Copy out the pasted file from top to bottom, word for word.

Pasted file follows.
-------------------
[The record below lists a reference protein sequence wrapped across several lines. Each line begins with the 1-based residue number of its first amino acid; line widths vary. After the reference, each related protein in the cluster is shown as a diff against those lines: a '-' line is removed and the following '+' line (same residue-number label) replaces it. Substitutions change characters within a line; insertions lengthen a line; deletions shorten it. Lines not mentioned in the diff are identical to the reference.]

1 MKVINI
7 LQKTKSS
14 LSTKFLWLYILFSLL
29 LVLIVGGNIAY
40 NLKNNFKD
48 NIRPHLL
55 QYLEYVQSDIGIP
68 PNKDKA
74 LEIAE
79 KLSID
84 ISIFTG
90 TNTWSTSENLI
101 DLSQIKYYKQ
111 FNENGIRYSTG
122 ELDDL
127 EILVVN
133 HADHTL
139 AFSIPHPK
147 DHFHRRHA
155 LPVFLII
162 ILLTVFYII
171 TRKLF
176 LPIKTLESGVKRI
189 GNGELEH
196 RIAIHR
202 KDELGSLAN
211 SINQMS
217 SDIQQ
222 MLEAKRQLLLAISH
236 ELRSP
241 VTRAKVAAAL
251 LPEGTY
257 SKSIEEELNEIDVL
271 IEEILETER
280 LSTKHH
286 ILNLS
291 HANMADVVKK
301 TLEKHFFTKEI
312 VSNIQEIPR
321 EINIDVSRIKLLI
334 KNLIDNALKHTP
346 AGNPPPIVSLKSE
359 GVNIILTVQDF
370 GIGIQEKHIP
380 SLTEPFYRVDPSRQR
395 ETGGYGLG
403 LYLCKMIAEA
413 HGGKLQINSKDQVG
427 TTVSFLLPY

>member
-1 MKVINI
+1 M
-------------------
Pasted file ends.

[The record below lists a reference protein sequence wrapped across several lines. Each line begins with the 1-based residue number of its first amino acid; line widths vary. After the reference, each related protein in the cluster is shown as a diff against those lines: a '-' line is removed and the following '+' line (same residue-number label) replaces it. Substitutions change characters within a line; insertions lengthen a line; deletions shorten it. Lines not mentioned in the diff are identical to the reference.]

1 MKVINI
7 LQKTKSS
14 LSTKFLWLYILFSLL
29 LVLIVGGNIAY
40 NLKNNFKD
48 NIRPHLL
55 QYLEYVQSDIGIP
68 PNKDKA
74 LEIAE
79 KLSID
84 ISIFTG
90 TNTWSTSENLI
101 DLSQIKYYKQ
111 FNENGIRYSTG
122 ELDDL
127 EILVVN
133 HADHTL
139 AFSIPHPK
147 DHFHRRHA
155 LPVFLII
162 ILLTVFYII
171 TRKLF
176 LPIKTLESGVKRI
189 GNGELEH
196 RIAIHR
202 KDELGSLAN
211 SINQMS
217 SDIQQ
222 MLEAKRQLLLAISH
236 ELRSP
241 VTRAKVAAAL
251 LPEGTY
257 SKSIEEELNEIDVL
271 IEEILETER
280 LSTKHH
286 ILNLS
291 HANMADVVKK
301 TLEKHFFTKEI
312 VSNIQEIPR
321 EINIDVSRIKLLI
334 KNLIDNALKHTP
346 AGNPPPIVSLKSE
359 GVNIILTVQDF
370 GIGIQEKHIP
380 SLTEPFYRVDPSRQR
395 ETGGYGLG
403 LYLCKMIAEA
413 HGGKLQINSKDQVG
427 TTVSFLLPY

>member
-1 MKVINI
+1 M